summits and samosas

Congratulations to Mark Ingram and Simon McKeon for assembling such an impressive group of presenters for the inaugural Business for Millennium Development Summit. The summit opened with the world premier of ‘8′, a feature length collection of eight short films by directors including Wim Wenders and Jane Campion, one on each of the eight Millennium Development Goals (MDGs).

James Wolfensohn, Jeffrey Sachs, Bruce Jenks (UNDP), Adrian Hodges (Int. Business Leaders Forum), plus local leaders including Steven Smith, John Brumby and many others were among the stellar cast.

The overwhelming positive for me was the reality of the summit itself. Although views on the mix and responsibility of business vary, all agree that business has a vital role to play if we are going to achieve what Nobel Prize winner Mohammad Yunus has described as the most ambitious project humanity has ever set out to accomplish collectively. It was fortifying to look around the room at the suit brigade and know that all these people had chosen to attend a conference with the MGDs as the focus.

Less positive was knowing how far we’ve got to go. For the most part, business appears reluctant to face the fundamental issues around motivation: what is the purpose of business? Unfortunately, some of the case studies admitted to being accidental heroes, entering the so called emerging markets at the base of the economic pyramid for purely profit motives. The subsequent social and economic wins for the communities were not part of the original incentive. Or even in the case of some very impressive community engagement policy, this was framed as a necessary foundation for successful business.

I hope before too long forums such as this will showcase leadership that is prepared to go another step and call for business leaders to recapture the role of business for the common social good. Profitable, yes. Captive to quarterly growth for the sake of financial stakeholder return? … someone has to lead the way out of this.

The programme was naively ambitious. It amazes me that people persist in running conferences as a series of monologues by presenters who feel compelled to ‘answer questions’ that no one in the audience is asking. Yes, there are other models … which leads me to digress.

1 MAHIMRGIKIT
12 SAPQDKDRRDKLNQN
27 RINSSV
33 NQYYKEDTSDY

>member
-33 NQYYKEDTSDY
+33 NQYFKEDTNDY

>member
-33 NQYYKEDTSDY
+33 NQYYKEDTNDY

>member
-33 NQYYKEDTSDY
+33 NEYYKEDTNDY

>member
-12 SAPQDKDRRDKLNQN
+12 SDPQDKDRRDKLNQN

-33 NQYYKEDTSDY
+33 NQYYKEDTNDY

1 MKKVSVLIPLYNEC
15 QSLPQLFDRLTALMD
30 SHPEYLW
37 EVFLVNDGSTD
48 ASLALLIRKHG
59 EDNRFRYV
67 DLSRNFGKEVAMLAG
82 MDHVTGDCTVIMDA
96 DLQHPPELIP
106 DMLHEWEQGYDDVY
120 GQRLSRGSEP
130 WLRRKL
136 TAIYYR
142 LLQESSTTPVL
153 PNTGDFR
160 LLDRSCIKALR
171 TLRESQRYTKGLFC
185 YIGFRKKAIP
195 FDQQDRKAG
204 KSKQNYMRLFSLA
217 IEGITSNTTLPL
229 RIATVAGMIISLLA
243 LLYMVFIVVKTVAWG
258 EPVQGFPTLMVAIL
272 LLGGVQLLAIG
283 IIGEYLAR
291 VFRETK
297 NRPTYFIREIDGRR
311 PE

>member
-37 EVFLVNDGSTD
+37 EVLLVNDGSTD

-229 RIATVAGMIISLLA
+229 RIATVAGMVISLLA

Inspired by some sensational tastes from the iconic Vegie Bar on Saturday, I set out to cook samosas for the first time yesterday. Luckily the strip shopping centre out our back gate includes an Indian groceries and supplies store. It is one of those places where, despite being a small supermarket, when you walk in the attendants ask what you want and walk you around the aisles to serve you. The two gentlemen were as excited about my venture into samosa-land as I was and were forthcoming with multiple tips on method and ingredients that, as good as The Cook and the Chef are, elevated the bar considerably.

The point being, when you are doing something outside your core competency, ask someone who knows – really knows. There are many things that people consider ‘general’ skills that can be done well by anyone with some nous. Cooking samosas and facilitating summits among them. However, we can learn a lot from those who specialise, helping us move from good to great.

It reminds me again of how important it is to know what we do best and to build our businesses around that core competency. If we want to move from good to great, we need help from those who specialise in the other stuff.

business in the 21st century; 3 trends

In the wake of the collapse of the Berlin Wall on 9th of Nov 1989, I heard many a confident declaration that democratic capitalism had won. ‘Only one show in town’. Maybe so, but we are in the middle of an era when that ‘one show’ is evolving before our eyes. Last week the US government determined to bail out mortgage giants Fanny Mae and Freddie Mac. Most commentators I have heard suggest they had no alternative, however the Market is looking less regal on its throne!